The Chinese military strategist and philosopher Sun Tzu said, “All warfare is based on deception.” Like a trick play in football, it’s best to deceive your enemy in order to safeguard your true intentions. One of the greatest modern military examples of this principle is the allied landing at Normandy on D-Day during WWII.
Operation Overlord, the allied invasion of Nazi-occupied mainland Europe, involved the largest invasion force ever assembled. The prelude to the operation involved numerous deception campaigns including a fake army staged at Dover and the leaking of false plans to convince the Germans that the invasion would happen at Calais. However, once the invasion started at Normandy, there was one more trick that the allies had up their sleeves.
On the evening of June 5th into June 6th, 1944, thousands of allied paratroopers dropped over the skies of Normandy. They were tasked with eliminating German positions, seizing key roads and bridges, and generally causing mayhem and confusion behind German lines in support of the beach landings. However, they weren’t the only ones riding the silk elevator on D-Day. To further confuse the Germans, hundreds of dummy paratroopers were also dropped over Normandy and Calais.
Called “Ruperts” by the British and “Oscars” by the Americans, these paradummies were part of Operation Titanic. Helping to sell the illusion that the invasion at Normandy was a feint while the main invasion was at Calais, the paradummies were dropped east of the main landing zones. The dummies came in different variants and proved to be very effective at confusing the Germans during the first few hours of the invasion.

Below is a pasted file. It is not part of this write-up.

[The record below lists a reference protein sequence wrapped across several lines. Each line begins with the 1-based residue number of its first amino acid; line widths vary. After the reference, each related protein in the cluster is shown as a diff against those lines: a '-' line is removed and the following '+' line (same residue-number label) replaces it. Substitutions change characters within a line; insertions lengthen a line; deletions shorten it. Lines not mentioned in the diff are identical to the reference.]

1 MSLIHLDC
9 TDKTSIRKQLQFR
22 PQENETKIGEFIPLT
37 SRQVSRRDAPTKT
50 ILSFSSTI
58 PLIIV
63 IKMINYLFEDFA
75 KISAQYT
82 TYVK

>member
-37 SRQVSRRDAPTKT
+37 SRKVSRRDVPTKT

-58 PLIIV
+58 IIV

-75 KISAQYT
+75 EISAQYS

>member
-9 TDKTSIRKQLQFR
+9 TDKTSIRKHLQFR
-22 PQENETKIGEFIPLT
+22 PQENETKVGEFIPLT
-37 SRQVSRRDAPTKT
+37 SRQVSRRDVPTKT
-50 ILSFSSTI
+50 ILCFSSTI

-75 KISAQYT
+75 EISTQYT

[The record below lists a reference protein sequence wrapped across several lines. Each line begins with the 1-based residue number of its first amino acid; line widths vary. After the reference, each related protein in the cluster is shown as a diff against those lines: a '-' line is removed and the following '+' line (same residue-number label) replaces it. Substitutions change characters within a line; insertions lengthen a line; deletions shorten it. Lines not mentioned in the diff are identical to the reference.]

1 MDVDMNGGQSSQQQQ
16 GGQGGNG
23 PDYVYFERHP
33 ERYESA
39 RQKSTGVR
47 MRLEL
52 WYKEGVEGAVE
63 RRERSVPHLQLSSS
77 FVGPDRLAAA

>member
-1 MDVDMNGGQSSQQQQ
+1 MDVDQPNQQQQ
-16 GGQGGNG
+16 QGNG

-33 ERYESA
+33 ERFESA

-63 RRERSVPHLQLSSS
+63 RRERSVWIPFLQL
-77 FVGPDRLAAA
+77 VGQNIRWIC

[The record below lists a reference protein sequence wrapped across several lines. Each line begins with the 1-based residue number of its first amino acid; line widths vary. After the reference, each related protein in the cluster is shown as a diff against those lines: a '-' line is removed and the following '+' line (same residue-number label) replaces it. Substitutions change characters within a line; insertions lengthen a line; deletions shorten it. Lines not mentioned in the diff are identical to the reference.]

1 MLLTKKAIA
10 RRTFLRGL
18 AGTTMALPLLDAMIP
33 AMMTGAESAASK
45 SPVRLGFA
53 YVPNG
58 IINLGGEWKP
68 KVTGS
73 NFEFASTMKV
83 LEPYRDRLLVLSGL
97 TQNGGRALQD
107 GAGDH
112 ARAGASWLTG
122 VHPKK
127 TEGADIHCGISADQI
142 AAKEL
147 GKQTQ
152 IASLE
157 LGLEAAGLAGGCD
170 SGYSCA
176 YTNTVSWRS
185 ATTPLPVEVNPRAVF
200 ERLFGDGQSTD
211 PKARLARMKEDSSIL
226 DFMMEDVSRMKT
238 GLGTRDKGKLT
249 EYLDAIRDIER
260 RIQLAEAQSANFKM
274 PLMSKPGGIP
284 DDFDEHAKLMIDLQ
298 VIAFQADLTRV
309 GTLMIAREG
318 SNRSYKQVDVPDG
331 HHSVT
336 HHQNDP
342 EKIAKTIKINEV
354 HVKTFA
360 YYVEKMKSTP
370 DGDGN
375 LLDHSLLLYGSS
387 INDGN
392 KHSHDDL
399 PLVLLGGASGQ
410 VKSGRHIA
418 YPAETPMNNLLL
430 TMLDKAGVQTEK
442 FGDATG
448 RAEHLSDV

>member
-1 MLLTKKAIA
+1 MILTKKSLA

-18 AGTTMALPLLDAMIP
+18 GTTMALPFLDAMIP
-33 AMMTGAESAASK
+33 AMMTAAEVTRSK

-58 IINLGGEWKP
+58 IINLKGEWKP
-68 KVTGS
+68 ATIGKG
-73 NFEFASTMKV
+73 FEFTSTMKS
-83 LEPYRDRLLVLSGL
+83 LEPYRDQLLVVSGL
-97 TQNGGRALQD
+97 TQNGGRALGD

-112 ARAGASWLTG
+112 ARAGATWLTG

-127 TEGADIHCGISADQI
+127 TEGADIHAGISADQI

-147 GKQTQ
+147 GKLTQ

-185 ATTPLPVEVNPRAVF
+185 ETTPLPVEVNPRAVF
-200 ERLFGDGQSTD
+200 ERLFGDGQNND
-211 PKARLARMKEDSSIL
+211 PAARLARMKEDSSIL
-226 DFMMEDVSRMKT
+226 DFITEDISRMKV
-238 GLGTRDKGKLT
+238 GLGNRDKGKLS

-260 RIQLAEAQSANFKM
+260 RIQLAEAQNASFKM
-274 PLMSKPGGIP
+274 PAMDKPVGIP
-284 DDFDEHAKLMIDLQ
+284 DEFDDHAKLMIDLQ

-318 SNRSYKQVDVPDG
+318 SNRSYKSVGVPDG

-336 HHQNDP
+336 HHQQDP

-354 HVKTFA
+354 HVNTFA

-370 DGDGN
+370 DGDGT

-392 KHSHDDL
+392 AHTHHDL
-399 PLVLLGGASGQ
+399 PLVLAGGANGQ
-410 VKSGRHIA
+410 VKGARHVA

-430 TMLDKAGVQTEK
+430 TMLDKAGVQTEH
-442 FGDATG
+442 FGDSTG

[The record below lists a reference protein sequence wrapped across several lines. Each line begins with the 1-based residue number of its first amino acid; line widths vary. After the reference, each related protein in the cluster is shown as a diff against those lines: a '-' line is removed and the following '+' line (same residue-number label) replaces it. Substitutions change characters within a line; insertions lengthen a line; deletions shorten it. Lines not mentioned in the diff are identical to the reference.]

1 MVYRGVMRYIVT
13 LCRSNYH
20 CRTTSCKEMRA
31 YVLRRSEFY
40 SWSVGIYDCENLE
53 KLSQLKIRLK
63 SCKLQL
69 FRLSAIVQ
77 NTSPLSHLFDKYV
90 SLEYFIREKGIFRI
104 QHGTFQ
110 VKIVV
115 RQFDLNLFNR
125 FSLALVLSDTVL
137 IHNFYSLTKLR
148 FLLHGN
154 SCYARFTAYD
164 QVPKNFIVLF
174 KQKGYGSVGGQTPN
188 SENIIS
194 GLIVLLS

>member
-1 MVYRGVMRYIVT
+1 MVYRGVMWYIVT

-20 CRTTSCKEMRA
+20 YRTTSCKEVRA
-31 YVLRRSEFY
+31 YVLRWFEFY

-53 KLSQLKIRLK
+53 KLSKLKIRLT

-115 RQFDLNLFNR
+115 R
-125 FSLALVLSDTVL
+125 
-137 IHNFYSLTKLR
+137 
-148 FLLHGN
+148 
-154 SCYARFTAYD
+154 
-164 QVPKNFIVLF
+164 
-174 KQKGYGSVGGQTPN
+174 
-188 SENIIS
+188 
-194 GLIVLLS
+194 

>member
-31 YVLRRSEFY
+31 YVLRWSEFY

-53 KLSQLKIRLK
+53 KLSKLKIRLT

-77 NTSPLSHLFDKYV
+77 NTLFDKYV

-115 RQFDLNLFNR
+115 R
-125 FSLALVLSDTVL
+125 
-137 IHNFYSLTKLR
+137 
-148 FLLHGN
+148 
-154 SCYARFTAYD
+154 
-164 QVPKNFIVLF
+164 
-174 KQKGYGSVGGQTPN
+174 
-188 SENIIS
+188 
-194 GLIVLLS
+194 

Some Ruperts were only about the size of a child’s doll and worked best when viewed at a distance. Others were full-sized and equipped with uniforms, helmets, and boots. They were also made with varying degrees of detail from featureless forms to detailed faces and even painted eyes. To simulate a real invasion force, some of the dummies were equipped with speakers that played sounds of gunfire and mortars while others were rigged to explode upon landing. The Ruperts were made of burlap or rubber and were convincing enough to draw away part of the SS Panzer reinforcement sent to repel the British at Caen.
In the 1962 film The Longest Day, the paradummies are referred to by the Germans as “gummipuppen”. The film depicts the confusion and doubt sewn in the German command by the dummies since they couldn’t be sure if the reports of paratroopers were the real deal or simply a distraction of paradummies.
While the silk parachutes used by the allies were sought after by civilians due to the scarcity of the material from wartime rationing, the Ruperts were less so. Though burlap was a useful material, the risk of an unexploded charge going off late convinced most civilians to leave the paradummies alone. Because of this, few examples of the dummy troopers survive in museums today.